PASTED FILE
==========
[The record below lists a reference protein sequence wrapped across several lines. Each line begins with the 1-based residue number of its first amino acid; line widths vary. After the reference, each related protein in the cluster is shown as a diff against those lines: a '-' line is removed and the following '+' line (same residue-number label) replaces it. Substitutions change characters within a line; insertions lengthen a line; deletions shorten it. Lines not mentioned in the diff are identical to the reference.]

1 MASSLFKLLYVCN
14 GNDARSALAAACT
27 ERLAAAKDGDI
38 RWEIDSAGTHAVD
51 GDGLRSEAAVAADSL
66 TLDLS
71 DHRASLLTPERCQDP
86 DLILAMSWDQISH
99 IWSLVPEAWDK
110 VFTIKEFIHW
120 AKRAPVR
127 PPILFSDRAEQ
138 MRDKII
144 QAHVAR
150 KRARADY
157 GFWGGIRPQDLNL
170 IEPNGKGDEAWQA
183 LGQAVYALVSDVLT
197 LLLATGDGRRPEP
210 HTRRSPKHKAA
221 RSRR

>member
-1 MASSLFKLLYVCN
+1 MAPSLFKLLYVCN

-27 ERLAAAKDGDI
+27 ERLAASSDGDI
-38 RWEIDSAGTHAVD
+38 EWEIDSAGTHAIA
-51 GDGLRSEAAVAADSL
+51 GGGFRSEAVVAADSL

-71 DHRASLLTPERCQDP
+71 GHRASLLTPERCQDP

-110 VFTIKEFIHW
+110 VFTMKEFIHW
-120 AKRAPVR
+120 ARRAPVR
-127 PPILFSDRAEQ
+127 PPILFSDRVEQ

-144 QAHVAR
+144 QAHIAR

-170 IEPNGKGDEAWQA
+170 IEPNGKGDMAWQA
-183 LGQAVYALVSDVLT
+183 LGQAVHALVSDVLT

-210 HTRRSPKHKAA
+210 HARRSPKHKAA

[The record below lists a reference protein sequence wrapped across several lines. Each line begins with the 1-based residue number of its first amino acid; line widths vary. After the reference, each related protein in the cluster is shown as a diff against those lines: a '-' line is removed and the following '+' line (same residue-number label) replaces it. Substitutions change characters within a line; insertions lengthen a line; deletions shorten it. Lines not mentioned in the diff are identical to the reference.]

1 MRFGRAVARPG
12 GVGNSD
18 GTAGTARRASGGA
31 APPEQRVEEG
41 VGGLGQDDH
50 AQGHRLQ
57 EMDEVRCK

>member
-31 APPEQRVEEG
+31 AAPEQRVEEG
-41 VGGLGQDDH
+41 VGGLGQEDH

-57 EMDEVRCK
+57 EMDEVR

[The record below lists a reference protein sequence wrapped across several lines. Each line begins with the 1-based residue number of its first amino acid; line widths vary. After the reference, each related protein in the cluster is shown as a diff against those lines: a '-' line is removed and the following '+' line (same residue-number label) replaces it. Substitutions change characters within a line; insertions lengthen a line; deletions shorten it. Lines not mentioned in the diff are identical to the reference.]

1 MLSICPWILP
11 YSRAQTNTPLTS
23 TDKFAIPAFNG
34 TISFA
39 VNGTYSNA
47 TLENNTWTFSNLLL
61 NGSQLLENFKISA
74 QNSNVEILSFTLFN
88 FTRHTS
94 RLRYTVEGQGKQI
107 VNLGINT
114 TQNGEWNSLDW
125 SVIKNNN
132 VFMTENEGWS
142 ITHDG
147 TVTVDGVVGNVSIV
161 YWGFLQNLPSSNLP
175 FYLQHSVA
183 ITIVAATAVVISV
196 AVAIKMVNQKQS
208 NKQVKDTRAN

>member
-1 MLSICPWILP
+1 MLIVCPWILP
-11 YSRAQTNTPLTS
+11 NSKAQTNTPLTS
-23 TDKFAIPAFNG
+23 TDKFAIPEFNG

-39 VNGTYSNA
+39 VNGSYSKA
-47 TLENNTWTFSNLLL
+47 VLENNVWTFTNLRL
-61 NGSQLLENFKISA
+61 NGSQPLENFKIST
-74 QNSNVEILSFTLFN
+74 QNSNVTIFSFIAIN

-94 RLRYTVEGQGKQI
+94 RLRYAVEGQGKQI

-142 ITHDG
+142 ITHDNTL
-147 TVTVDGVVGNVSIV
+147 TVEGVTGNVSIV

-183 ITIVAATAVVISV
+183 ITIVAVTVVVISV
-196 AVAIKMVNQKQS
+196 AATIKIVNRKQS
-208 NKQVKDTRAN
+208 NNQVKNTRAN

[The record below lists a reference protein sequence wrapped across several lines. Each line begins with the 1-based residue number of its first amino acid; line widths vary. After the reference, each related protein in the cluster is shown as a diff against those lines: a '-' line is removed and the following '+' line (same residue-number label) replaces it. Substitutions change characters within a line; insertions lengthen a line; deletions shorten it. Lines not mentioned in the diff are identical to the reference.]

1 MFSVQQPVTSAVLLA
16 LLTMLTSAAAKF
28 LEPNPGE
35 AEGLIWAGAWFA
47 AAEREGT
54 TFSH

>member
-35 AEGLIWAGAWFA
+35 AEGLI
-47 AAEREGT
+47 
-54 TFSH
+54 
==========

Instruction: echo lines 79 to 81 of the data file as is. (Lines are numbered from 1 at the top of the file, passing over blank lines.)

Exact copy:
147 TVTVDGVVGNVSIV
161 YWGFLQNLPSSNLP
175 FYLQHSVA